The generation of a diverse set of pathogen-specific antibodies, with differing affinities and effector functions, by B lymphocytes is essential for efficient protection from many microorganisms. Antibody gene diversification in B cells is mediated by two molecular processes termed class-switch recombination and somatic hypermutation (CSR/SHM) (F1A). The former enables the generation of antibodies with the same antigen-binding specificity, but different effector domains, whereas the latter results in a repertoire of antibodies with a range of affinities for a given antigen containing the same effector domain. CSR/SHM occurs in antigen-activated B cells before their terminal differentiation into plasma cells. The transcription factor IRF-4 is required for CSR/SHM as well as plasma-cell differentiation, with its highest levels of expression being necessary for the latter. IRF-4 acts in the context of a network of regulators that include Blimp-1, Pax5, Bach2 and Bcl-6 (F1B). Despite extensive characterization of these individual factors, how the network responds to sensing of antigen by the B cell antigen receptor (BCR, antibody molecule expressed on cell surface) to regulate the extent of antibody gene diversification and plasma-cell differentiation remains to be addressed.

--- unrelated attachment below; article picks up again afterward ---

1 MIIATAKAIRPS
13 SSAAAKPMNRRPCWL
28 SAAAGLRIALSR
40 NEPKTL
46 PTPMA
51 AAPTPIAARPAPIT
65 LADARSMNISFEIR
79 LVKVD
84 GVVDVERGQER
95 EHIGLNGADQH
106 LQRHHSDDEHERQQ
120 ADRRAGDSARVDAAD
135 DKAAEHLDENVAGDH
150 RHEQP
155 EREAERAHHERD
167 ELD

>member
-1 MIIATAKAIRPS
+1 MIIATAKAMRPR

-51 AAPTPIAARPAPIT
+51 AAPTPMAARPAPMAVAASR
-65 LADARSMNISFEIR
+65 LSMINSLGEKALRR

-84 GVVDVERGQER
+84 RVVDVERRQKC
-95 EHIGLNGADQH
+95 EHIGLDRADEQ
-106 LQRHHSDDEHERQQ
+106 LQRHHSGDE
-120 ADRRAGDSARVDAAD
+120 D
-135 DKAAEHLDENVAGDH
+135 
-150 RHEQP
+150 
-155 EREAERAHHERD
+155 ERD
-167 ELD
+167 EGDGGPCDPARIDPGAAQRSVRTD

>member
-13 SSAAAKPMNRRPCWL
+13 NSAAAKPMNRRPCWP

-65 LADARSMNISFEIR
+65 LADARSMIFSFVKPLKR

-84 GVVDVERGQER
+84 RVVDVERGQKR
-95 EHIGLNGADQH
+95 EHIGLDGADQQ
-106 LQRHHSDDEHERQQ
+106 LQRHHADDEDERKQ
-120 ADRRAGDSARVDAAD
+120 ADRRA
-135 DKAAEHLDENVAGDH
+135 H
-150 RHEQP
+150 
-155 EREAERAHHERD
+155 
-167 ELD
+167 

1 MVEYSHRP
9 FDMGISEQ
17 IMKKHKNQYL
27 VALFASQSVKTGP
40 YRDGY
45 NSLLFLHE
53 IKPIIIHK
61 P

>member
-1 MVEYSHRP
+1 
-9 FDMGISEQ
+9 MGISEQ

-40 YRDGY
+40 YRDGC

To address this issue, we assemble a computational model. The model reveals two contrasting scenarios that can underlie B cell fate dynamics. In one case, the initial rate of IRF-4 production controls a binary cell fate choice that involves either going to the CSR/SHM state or to the plasma-cell state; the time spent in the CSR state is relatively insensitive to the initial rate of IRF-4 production (herein called ‘basic bistability'). In the other case, IRF-4 drives all cells through a transient CSR/SHM state, but the initial rate of IRF-4 production sets its duration (‘kinetic control'). Both scenarios predict that increasing the initial rate of IRF-4 production favors the generation of plasma cells at the expense of CSR/SHM, but they differ fundamentally with respect to the underlying gene expression patterns.